Rooflines outlined with fairy lights, porches festooned with pine and cedar garlands, and holly bushes brightly displaying their red winter berries remind us the holidays are fast approaching. Nothing says “Christmas” like a beautiful pine or fir tree, laden with shiny glass balls, lights and family mementos, welcoming family and friends for the most festive season of the year.
As costs rise and we all start trying to economize, we look at ways to minimize waste and get best value for our money. One way to save money, eliminate waste and add value to our home landscape is to consider a living Christmas tree, roots intact. Not only can a living tree solve the annual problem of finding a tree, but it will also bring many years of enjoyment while growing on the property, perhaps replacing trees recently lost to wind or pests. For nearly the same price as a tall-cut noble fir, you can purchase a native pine, spruce or fir.
Before shopping for a living tree, decide where it will be displayed inside, and where it will be planted outside. Take into account the mature size of the tree, allowing plenty of room for spreading, and the availability of water. Trees are sensitive to moisture, and some require large amounts of water; others will not thrive if their roots are too wet. If possible, choose a tree that is native to this area, as it likely will be more pest-resistant and require less long-term care than an exotic specimen tree. If space for planting outdoors isn’t a possibility, consider a slow-growing specimen for container growing on the deck or patio. A container tree can be brought in and enjoyed for years to come.
When shopping for a living tree, be aware the nursery industry markets two different types: the sheared, perfectly shaped tapered trees grown for ornamental use, and landscape-grade trees that receive little special attention. Landscape trees tend to be less expensive than the sheared variety, but might be a little rangy and less perfectly shaped.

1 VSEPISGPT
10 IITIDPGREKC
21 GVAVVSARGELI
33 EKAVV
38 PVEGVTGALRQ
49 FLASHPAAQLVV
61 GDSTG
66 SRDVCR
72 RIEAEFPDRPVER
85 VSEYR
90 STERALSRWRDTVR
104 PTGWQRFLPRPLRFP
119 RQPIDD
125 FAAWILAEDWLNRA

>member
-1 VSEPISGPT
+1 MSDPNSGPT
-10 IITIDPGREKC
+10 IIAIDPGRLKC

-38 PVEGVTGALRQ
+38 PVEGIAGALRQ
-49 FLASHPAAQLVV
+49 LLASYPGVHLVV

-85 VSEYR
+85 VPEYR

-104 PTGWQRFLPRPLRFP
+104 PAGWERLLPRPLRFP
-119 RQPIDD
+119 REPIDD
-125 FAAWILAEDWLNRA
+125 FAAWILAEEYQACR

A discussion with an experienced nursery person will reveal the ideal growing conditions for your living tree, but a little research prior to the visit is helpful. Choose an evergreen suited to personal taste in Christmas trees, but one that also fits our Western Washington climate zone.
Trees are grown under different conditions, and handle transplanting and repotting with varying degrees of success. Observe whether the tree you are selecting is growing in a container, or if the roots have been “balled and burlapped.” As a general rule, a container-grown tree will withstand repotting for years to come if handled properly, and one that is field-grown, indicated by the root ball wrapped in burlap, will be happiest planted in the ground after the holidays.
Purchase a tree from a reliable nursery source, and check to make sure the root ball is intact and has been well cared for. Condition the live tree prior to bringing indoors by storing it in a cold garage, shed, or under the patio roof for a week or so. Place the root ball in a large pot or bucket with good drainage and keep roots evenly moist while indoors. Try to place the tree away from sunny windows and heater vents. It’s best to limit the inside stay of a living tree to 10 days or less. Check the root ball every other day and water when the top 2 or 3 inches of soil is dry.